Cranberries – sources, health benefits, nutrients, uses and constituents at NaturalPedia.com

Wednesday, June 21, 2017 by

A popular Thanksgiving staple, cranberries are nutritious berries that belong to the heather family that includes blueberries, bilberries, and lingonberries. According to AuthorityNutrition.com, cranberries contain a very sharp and sour taste, and are often consumed in juice form that is normally sweetened. The North American cranberry is the most commonly cultivated species of the berry.

List of known nutrients

Cranberries are known for their high nutrient content, which WHFoods.com effectively covered in a list. Below are the essential nutrients found in cranberries:

  • A-type proanthocyanidins
  • Biotin
  • Copper
  • Cyanidins
  • Fiber
  • Folate
  • Iodine
  • Iron
  • Kaempferol
  • Magnesium
  • Manganese
  • Myricetin
  • Myricetin
  • Peonidin
  • Phosphorus
  • Quercetin
  • Selenium
  • Sodium
  • Tannins
  • Ursolic acid
  • Vitamin A
  • Vitamin B complex
  • Vitamin C
  • Vitamin E
  • Vitamin K
  • Zinc

Medicinal uses for cranberries

Cranberries are best known to treat urinary tract infection (UTI). The fruit contains proanthocyanidins that have anti-clinging properties, which inhibit bacteria from binding itself to the bladder’s cellular walls. The compound prevents the bacteria from multiplying. The proanthocyanidins in cranberries are also touted to effectively eliminate bacteria through urination. Several studies have shown that regular consumption of cranberry juice may prevent recurrent UTIs in pregnant and older women. However, experts noted that cranberries should not be used as substitute to antibiotics for acute UTI.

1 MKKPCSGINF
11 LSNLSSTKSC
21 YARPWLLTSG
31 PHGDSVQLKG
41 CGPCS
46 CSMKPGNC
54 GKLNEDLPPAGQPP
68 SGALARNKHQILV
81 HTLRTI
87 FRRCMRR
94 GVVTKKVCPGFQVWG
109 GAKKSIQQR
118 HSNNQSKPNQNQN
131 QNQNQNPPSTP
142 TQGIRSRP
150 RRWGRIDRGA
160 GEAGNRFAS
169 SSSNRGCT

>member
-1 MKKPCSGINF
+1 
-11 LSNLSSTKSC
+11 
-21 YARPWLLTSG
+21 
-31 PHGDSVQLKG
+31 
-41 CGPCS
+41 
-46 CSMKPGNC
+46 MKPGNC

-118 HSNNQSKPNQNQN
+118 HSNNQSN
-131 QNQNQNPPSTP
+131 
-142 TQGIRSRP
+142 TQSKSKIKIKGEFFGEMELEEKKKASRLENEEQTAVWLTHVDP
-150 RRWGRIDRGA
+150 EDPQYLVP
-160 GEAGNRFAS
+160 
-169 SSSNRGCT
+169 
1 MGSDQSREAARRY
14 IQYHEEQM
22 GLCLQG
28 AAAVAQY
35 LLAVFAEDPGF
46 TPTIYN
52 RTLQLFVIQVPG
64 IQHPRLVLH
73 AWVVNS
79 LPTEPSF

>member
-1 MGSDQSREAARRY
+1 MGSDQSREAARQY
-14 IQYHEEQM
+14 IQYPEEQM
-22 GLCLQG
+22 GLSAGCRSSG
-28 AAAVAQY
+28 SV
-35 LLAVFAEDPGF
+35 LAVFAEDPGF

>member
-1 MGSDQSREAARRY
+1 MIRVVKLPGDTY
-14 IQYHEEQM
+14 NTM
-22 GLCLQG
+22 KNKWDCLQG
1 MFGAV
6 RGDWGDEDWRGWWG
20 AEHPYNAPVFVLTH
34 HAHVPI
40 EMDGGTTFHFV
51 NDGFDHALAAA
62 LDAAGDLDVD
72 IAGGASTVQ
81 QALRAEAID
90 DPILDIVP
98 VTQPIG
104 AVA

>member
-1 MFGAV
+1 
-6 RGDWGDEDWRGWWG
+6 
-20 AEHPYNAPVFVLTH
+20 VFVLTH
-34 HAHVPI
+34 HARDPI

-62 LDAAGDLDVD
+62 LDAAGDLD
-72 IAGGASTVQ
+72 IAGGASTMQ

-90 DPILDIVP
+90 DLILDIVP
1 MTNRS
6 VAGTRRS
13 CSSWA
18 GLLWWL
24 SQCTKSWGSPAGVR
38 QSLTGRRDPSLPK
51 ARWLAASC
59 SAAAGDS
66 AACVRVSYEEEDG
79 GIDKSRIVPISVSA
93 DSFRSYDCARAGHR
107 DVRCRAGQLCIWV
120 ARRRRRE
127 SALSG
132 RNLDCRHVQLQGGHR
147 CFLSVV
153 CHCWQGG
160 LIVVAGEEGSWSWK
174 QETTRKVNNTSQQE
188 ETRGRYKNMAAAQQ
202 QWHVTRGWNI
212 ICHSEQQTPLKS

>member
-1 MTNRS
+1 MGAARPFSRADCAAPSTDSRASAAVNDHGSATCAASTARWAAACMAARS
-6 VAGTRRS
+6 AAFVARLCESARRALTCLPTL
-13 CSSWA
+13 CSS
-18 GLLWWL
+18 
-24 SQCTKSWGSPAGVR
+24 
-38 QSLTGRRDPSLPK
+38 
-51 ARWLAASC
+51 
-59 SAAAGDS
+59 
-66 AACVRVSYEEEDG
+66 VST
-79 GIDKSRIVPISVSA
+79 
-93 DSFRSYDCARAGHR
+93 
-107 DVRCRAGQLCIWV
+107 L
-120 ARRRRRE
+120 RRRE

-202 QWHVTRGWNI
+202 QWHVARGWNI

Cranberries are also known to contain high levels of polyphenolic compounds that prevent the development of tumors. Cranberries are rich in salicylic acid that reduces swelling, inhibits blood clots, and eliminates tumors. The fruit is touted to prevent the onset and spread of lung, breast, colon, prostate, and other cancerous tumors. The high proanthocyanidin content in cranberries are also found to mitigate the growth of various cancer cells.

In addition, the fruit is packed with flavonoids that reduce the odds of developing atherosclerosis. The high polyphenol content in cranberries are found to lower the risk of cardiovascular disease. Cranberry juice can inhibit certain strains of Haemophilus influenza, which triggers ear and respiratory infections in children. Cranberries are also noted for having anti-inflammatory effects that maintain lung health and keep influenza virus at bay. The fruit is known to bolster the immune system, which effectively staves off common cough and colds.

Furthermore, cranberries are known to promote stronger bones, prevent kidney stones and peptic ulcers, and reduce the risk of scurvy. The proanthocyanidine in cranberries also prevent tooth decay by eliminating bacteria from the teeth. The fruit can prevent the onset of obesity.

Body systems supported by cranberries

The nutrient-packed fruit is known to greatly benefit the bladder, the heart, and the lungs. Cranberries also benefit the digestive system by preventing peptic ulcers and obesity. The fruit is also beneficial to the teeth, bones, and the immune system.

Ways to use cranberries

Cranberries’ tarty flavor is best incorporated in sauces, dips, and side dishes. The fruit is also a staple in juices and smoothies. Cranberries can also be used in baked goods, meat recipes and other desserts.

Where to learn more

Summary

Cranberries prevent UTI, cancer, and heart disease.

Cranberries also prevent obesity, respiratory disorders, and vitamin C deficiency.

The fruit staves off kidney stones, peptic ulcers, and tooth decay.

Cranberries support the bladder, the heart, and the lungs

The fruit also supports the digestive system, the teeth, bones and the immune system.

Sources include

WHFoods.com

AuthorityNutrition.com

MedicalNewsToday.com

OrganicFacts.net

Health.com

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